Simple and Combined Symmetries


The simplest and most common of all symmetries is bilateral symmetry. Yet at first sight it does not appear so overwhelmingly important in chemistry as in everyday life. The human body has bilateral symmetry, except for the asymmetric location of some internal organs. A unique description of the symmetry of the human body is given by Thomas Mann in The Magic Mountain[2],[1]as Hans Castorp is telling about his love to Clawdia Chauchat:

How bewitching the beauty of a human body, composed not of paint or stone, but of living, corruptible matter charged with the secret fevers of life and decay! Consider the wonderful symmetry of this structure: shoulders and hips and nipples swelling on either side of the breast, and ribs arranged in pairs, and the navel centered in the belly’s softness, and the dark sex between the thighs. Consider the shoulder blades moving beneath the silky skin of the back, and the backbone in its descent to the paired richness of the cool buttocks, and the great branching of vessels and nerves that passes from the torso to the arms by way of the arm pits, and how the structure of the arms corresponds to that of the legs!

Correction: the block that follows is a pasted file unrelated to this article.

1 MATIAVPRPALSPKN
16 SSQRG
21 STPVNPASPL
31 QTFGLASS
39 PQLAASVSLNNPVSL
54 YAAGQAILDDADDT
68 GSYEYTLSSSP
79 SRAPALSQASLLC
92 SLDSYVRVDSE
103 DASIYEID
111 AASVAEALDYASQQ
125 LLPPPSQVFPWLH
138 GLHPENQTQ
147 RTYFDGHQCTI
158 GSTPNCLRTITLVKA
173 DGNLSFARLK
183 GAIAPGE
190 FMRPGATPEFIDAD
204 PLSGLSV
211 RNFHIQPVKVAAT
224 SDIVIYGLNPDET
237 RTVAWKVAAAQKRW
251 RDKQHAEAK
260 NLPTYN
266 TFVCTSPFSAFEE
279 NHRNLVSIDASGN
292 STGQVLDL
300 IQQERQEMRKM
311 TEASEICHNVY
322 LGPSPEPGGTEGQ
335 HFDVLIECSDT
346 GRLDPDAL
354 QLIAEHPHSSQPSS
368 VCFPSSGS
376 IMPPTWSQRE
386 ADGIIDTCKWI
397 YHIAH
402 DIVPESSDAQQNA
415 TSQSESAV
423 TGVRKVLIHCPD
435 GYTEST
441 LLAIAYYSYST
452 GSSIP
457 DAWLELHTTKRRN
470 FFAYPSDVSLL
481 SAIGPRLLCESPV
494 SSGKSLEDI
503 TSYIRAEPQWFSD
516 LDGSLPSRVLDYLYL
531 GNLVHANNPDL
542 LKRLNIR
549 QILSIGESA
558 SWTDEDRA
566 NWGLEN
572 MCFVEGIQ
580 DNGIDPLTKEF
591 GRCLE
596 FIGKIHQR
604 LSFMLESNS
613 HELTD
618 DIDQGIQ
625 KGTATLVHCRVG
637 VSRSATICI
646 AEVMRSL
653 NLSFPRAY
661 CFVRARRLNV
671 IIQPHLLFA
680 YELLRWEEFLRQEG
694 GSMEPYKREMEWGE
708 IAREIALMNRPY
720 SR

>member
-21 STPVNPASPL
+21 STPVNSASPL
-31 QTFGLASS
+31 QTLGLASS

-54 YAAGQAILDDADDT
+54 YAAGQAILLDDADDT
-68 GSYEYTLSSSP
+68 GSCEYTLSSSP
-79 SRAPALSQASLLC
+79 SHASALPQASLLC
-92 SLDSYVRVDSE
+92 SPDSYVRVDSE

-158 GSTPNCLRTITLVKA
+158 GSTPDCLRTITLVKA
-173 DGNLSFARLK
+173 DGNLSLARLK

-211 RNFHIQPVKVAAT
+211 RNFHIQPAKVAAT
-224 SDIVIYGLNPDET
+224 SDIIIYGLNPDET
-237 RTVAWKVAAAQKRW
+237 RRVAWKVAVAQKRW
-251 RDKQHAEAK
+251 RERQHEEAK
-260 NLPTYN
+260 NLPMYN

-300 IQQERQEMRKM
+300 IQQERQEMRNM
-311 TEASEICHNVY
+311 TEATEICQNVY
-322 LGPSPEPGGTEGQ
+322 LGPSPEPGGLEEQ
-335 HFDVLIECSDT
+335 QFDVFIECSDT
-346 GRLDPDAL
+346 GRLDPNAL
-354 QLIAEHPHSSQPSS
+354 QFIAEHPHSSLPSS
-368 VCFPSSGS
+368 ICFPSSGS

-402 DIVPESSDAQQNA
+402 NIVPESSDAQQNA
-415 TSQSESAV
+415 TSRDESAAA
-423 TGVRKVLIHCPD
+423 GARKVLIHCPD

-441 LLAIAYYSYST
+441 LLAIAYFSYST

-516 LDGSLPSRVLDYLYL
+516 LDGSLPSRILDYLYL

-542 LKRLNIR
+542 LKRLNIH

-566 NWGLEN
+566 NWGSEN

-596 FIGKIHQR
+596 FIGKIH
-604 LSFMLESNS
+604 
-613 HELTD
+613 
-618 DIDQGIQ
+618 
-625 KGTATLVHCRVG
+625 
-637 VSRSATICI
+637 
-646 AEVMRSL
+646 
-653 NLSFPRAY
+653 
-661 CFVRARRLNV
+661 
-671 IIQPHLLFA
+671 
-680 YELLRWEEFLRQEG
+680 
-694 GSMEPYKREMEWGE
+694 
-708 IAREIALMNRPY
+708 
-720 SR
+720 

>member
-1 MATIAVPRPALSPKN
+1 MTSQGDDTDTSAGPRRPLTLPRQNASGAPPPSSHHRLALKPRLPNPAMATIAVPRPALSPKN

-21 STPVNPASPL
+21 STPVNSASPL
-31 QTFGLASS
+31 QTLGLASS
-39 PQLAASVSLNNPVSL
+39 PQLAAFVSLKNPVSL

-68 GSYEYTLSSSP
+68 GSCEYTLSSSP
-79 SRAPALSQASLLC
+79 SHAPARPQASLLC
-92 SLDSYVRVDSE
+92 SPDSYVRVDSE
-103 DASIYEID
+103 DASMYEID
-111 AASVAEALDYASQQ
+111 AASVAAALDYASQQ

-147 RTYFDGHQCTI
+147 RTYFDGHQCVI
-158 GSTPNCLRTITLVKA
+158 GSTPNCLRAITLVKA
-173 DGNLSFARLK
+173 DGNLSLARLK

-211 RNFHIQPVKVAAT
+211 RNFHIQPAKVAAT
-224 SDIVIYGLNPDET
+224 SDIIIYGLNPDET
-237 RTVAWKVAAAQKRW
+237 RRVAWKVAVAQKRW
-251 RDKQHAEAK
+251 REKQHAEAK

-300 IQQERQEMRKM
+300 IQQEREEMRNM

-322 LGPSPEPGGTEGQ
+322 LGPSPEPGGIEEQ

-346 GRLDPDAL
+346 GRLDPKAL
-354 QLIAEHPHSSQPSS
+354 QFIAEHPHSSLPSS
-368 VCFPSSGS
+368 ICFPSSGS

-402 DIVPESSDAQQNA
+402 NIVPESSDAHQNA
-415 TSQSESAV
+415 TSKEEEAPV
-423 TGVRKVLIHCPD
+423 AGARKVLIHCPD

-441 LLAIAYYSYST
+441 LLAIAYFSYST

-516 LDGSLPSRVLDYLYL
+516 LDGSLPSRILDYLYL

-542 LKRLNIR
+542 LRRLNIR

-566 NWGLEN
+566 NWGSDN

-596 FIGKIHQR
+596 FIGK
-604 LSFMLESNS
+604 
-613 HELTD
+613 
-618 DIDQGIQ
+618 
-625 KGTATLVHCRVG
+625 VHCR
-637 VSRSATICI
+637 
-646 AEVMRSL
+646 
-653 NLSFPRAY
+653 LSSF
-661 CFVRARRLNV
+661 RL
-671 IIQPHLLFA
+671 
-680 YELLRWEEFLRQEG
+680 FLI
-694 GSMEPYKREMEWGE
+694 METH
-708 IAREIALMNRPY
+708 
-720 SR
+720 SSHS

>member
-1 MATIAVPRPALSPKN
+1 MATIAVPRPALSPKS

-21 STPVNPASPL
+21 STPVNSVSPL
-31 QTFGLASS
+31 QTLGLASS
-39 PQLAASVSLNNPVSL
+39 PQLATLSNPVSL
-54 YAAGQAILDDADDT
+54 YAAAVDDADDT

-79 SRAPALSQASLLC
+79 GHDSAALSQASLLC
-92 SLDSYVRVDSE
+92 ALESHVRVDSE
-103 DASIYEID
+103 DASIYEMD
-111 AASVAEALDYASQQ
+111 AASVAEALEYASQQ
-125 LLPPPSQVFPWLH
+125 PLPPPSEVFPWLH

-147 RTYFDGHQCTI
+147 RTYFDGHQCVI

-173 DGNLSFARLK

Symmetry Plane Rotational Symmetry Polar Axis Bilateral Symmetry Symmetry Element 
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© Plenum Press 1995

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